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History Of The Administrative Divisions Of China Before 1912
The history of the administrative divisions of the Imperial China is quite complex. Across history, what is called 'China' has taken many shapes, and many political organizations. For various reasons, both the borders and names of political divisions have changed—sometimes to follow topography, sometimes to weaken former states by dividing them, and sometimes to realize a philosophical or historical ideal. For recent times, the number of recorded tiny changes is quite large; by contrast, the lack of clear, trustworthy data for ancient times forces historians and geographers to draw approximate borders for respective divisions. But thanks to imperial records and geographic descriptions, political divisions may often be redrawn with some precision
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History Of The Administrative Divisions Of China (1912–49)
The history of the administrative divisions of China between 1912 and 1949 refers to the administrative divisions under the Republic of China government control.

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History Of The Administrative Divisions Of China (1949–present)
The History of the administrative divisions of China after 1949 refers to the administrative divisions under the People's Republic of China. In 1949, the communist forces initially held scattered fragments of China at the start of the Chinese civil war
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Administrative Division Codes Of The People's Republic Of China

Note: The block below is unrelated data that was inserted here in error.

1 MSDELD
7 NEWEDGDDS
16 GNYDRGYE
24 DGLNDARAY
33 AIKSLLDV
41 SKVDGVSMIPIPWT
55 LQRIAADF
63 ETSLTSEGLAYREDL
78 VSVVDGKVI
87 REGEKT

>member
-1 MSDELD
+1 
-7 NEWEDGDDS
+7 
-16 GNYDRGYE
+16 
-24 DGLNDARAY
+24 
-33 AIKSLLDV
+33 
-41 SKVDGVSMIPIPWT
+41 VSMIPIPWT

Provinces
Autonomous regions
Special administrative regions

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Yunnan
Yunnan (About this sound云南) is a province in Southwest China. The province spans approximately 394,000 square kilometres (152,000 sq mi) and has a population of 47.368 million (as of 2015). The capital of the province is Kunming, formerly also known as Yunnan. The province borders the Chinese provinces Guangxi, Guizhou, Sichuan, and the Tibet Autonomous Region, as well as the countries Vietnam, Laos, and Myanmar. Yunnan is situated in a mountainous area, with high elevations in the northwest and low elevations in the southeast. Most of the population lives in the eastern part of the province. In the west, the altitude can vary from the mountain peaks to river valleys by as much as 3,000 metres (9,800 ft). Yunnan is rich in natural resources and has the largest diversity of plant life in China
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Hui People
The Hui people (Chinese: 回族; pinyin: Huízú; Wade–Giles: Hui2--->tsu2--->, Xiao'erjing: خُوِذُو‎; Dungan: Хуэйзў, Xuejzw) are a linguistically and genetically Han Chinese East Asian ethnoreligious group predominantly composed of adherents of the Muslim faith found throughout China, mainly in the northwestern provinces of the country and the Zhongyuan region. According to a 2011 census, China is home to approximately 10.5 million Hui people, the majority of whom are Chinese-speaking practitioners of Islam, though some may practise other religions. The 110,000 Dungan people of Kazakhstan and Kyrgyzstan are also considered part of the Hui ethnicity. Their ethnicity has distinct cultural differences that developed from the practice of Islam, engendering distinctive cultural characteristics